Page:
Introduction: Ghana has made progress on tobacco control in recent years. Even though fewer men on average smoke in Ghana than in high income countries, there are still more than 425,200 men, 69,200 women and 2,700 boys who smoke cigarettes each day, killing about 75 men a week and making it an on-going and dire public health threat (Tobacco Atlas Ghana). Having the vision to create a tobacco free society and to foster individual, community and government responsibility, the Food and Drugs Authority (FDA) Ghana with support from other stakeholders in Tobacco Control has implemented most of the WHO Framework Convention on Tobacco Control (WHO FCTC). Graphic Health Warnings (GHW) have proven to be more effective in communicating the health hazards related to tobacco use, making the need for Ghana to adopt and implement the use of GHW obvious.
Methodology: A pre-test of the prototype tobacco warning was done in the northern, middle and southern belts of Ghana. The pre-test involved 90 respondents selected purposively and the data collection tool was by opened-ended questionnaires and interviews. The respondents were expected to identify technical content, readability, layout, aesthetics, clarity and sensitivity. The outcome of the pre-test was forwarded to and deliberated among key stakeholders.
Results and Discussion: 76 respondents were able to identify the proposed pictures. However, 23 people found it difficult to understand and 67 understood with little difficulty. The message conveyed by the pictures was well understood by 77 participants. On a scale of, very easy, easy and difficult, 69 respondents found the message very easy to understand. The respondents learnt new things such as “smoking can cause leg cancer, throat cancer or damage to mouth palate etc”. 47 respondents said the message encouraged them to avoid smoking whereas 21 were encouraged not to smoke again. 69 people found the images sensitive especially because of the nature of the cancers. The recommendations of the pre-test were considered and the appropriate images were validated and approved by stakeholders. The Food and Drugs Authority (FDA) met with the Tobacco industry to discuss the implementation of the approved GHW on packages of tobacco and tobacco products.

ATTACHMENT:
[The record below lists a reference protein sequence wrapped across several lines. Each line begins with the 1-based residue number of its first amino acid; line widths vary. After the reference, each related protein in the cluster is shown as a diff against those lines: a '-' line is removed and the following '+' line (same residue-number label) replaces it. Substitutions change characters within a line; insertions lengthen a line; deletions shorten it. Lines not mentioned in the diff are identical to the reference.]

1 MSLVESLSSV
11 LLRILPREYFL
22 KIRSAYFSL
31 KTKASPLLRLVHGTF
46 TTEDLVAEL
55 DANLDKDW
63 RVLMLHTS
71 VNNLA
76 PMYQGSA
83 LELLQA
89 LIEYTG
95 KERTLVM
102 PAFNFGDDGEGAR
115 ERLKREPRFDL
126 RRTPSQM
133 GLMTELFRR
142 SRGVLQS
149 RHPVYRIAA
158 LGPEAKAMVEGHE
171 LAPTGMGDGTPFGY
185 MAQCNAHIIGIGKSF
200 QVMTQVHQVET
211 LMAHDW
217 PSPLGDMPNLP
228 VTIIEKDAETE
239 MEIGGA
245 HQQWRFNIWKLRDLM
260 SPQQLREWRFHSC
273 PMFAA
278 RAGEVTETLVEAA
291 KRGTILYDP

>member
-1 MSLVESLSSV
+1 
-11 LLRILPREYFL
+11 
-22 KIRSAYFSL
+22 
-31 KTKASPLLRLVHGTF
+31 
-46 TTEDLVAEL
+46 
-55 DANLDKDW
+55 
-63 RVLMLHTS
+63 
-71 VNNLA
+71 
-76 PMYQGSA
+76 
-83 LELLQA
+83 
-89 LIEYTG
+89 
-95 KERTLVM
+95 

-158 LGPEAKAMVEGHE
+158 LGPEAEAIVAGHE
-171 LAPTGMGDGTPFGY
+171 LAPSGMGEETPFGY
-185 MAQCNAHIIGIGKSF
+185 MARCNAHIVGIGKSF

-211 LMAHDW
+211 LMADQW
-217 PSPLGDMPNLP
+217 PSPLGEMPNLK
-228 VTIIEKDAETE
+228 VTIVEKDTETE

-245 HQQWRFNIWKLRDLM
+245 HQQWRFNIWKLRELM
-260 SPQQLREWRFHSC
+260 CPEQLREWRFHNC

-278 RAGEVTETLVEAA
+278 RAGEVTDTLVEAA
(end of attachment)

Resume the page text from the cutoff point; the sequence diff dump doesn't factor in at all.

Conclusion: Ghana stopped the importation of tobacco products without GHW in April 2018 and gave importers till November 2018 for all tobacco products on the Ghanaian market to bear GHW. Ghana has currently three pairs of Graphic Health Warnings which are used alternatively on the principal display areas on packages of tobacco products.